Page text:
The managing director of Scenic Hotel Group says he doubted the company's founder knew the company was negotiating a management contract in Niue, which it won, at the time he made a $101,000 donation to the National Party.

Labour wants the Auditor-General to look into Scenic Hotels Group's contract to manage the Matavai resort on Niue after it was discovered the group's founder, Earl Hagaman, gave the $101,000 to National during the election campaign before the contract was awarded in 2014. Foreign Minister Murray McCully said any suggestion the donation was a factor in granting Scenic Hotels the contract was "utterly baseless".

Mr McCully said he had no involvement in the tender process or decision, which was run by Auckland-based consultancy company Horwath HTL in 2014. Scenic Hotels was one of two proposals and was the preferred one.

Scenic Hotel Group managing director Brendan Taylor said Mr Hagaman knew the company was looking into Niue but that had been a six-year process and Mr Hagaman had not even known where Niue was. Any mention the company was tendering for it would have been "a cursory conversation".


He was aware Mr Hagaman had made a donation because it was mentioned at a board meeting of Scenic Hotels.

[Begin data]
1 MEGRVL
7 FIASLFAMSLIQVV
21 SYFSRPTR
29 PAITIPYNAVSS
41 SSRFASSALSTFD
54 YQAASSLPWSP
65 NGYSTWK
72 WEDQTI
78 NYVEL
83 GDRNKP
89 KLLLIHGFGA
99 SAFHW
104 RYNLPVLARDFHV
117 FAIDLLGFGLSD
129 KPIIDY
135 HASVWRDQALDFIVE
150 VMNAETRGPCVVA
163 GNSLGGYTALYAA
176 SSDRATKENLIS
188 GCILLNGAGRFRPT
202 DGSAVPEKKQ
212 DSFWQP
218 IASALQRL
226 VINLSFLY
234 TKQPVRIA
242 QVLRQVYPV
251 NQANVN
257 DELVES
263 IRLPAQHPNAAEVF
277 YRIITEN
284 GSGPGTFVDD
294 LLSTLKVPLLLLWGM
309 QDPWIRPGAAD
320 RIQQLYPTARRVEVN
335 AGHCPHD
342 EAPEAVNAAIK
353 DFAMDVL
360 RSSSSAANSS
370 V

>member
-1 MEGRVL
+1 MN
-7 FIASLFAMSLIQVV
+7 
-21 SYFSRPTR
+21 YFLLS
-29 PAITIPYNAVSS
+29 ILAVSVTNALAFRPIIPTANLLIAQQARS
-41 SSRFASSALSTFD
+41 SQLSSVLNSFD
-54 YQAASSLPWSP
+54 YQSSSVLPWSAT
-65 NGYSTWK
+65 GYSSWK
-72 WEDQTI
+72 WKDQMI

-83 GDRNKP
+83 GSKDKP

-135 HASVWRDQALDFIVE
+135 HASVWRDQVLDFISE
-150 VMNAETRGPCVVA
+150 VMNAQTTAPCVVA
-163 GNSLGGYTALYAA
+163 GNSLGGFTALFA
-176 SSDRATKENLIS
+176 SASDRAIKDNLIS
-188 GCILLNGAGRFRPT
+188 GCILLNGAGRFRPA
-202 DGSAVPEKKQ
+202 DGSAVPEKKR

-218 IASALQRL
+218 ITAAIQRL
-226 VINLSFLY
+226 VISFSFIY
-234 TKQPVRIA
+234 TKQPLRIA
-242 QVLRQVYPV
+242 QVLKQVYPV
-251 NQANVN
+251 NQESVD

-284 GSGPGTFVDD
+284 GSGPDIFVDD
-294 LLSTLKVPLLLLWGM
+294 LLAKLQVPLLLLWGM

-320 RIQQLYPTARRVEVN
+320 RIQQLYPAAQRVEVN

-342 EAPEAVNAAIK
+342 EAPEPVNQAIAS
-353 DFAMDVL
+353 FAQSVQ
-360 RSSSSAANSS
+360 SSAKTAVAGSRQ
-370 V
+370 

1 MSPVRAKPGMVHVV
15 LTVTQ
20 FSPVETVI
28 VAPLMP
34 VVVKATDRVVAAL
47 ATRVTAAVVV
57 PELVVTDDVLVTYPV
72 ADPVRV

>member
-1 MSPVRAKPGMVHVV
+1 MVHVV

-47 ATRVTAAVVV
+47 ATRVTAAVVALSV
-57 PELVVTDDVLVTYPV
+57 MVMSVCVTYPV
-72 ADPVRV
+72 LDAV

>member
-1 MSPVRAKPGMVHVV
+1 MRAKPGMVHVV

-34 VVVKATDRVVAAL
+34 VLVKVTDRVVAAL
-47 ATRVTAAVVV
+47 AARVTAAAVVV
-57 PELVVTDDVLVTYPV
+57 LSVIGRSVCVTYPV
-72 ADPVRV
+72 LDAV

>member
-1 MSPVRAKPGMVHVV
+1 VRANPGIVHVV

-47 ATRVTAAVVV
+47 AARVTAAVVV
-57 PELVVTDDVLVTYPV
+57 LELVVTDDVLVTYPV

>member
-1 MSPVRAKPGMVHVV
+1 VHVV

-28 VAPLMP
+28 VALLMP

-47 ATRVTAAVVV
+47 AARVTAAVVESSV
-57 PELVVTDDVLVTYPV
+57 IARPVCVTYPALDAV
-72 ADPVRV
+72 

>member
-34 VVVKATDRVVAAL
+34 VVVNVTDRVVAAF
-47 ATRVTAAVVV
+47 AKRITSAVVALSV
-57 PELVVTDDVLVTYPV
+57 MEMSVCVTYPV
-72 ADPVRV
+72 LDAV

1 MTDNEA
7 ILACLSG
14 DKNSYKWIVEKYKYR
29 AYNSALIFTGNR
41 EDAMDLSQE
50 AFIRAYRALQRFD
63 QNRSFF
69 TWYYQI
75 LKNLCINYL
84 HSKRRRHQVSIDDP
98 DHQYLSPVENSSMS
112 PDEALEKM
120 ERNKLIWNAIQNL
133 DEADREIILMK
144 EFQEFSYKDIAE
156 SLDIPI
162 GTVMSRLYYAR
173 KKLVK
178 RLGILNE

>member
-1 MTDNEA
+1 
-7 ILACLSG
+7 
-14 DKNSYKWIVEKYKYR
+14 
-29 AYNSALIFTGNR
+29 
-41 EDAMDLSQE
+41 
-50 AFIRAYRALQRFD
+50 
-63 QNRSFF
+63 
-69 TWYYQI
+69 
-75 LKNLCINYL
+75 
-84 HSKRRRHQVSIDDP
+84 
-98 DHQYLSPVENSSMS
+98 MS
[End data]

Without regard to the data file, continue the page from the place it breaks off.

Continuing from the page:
Mr Hagaman's wife, Lani, had signed the contract because Mr Taylor was away at the time.

"I was involved in the whole [process] and I can put my hand on my heart and say I know it was a squeaky clean transaction. There was no favouritism in any way towards it," Mr Taylor said.

Since 2011, the Government has put $18 million into the Matavai resort as part of its efforts to boost tourism to Niue. That included $7.5 million to build a conference centre soon after Scenic Hotels took over.

Labour leader Andrew Little asked the Auditor-General to investigate whether Mr Hagaman's donation to National at the same time his company was tendering for the Niue contract was above board.

"It was Murray McCully's personal appointees on the Niue Tourism Property Trust which awarded this contract ... The perception of propriety is key."

The Matavai is owned by the Niue Tourism Property Trust on behalf of the Government of Niue. That arrangement was put in place in 2011 to ensure oversight of NZ aid.

Mr McCully appoints the trustees who are Ross Ardern (NZ's High Commissioner to Niue and father of Labour MP Jacinda Ardern), Ministry of Foreign Affairs deputy secretary Jonathan Kings and former High Commissioner Mark Blumsky, a former National MP who lives on Niue.